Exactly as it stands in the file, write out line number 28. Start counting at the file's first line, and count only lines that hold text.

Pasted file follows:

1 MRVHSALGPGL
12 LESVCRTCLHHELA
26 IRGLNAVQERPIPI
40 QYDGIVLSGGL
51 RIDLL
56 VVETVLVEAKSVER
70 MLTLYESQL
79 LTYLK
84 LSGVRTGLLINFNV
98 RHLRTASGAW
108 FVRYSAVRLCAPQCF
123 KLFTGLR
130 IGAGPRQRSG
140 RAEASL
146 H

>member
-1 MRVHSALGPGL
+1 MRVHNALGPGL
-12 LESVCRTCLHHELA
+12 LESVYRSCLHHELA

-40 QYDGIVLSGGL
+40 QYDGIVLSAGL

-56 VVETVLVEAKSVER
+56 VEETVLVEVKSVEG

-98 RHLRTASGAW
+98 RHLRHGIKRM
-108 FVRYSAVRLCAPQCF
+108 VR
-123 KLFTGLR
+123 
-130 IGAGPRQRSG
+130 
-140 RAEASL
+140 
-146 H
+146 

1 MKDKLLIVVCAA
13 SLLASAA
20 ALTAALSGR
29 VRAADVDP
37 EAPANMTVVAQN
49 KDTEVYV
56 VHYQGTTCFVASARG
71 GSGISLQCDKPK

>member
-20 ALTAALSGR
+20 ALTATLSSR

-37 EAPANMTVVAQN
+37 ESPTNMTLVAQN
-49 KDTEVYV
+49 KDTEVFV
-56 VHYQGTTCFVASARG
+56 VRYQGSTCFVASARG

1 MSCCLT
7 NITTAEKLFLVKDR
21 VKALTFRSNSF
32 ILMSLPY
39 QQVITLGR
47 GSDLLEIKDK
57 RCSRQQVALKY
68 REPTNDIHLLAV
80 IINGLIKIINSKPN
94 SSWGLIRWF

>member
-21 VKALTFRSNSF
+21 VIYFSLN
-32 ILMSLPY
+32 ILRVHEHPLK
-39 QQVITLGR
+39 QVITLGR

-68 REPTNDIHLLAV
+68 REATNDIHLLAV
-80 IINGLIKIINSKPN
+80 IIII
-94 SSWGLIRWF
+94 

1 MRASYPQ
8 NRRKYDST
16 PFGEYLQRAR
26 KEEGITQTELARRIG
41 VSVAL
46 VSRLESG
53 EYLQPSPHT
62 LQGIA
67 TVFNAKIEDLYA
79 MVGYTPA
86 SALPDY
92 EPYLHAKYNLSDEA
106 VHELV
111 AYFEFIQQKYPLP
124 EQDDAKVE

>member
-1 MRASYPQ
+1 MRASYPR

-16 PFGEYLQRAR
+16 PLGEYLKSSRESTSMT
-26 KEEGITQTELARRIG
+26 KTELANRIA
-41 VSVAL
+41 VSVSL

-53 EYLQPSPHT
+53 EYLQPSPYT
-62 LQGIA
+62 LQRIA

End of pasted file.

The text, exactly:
+108 VR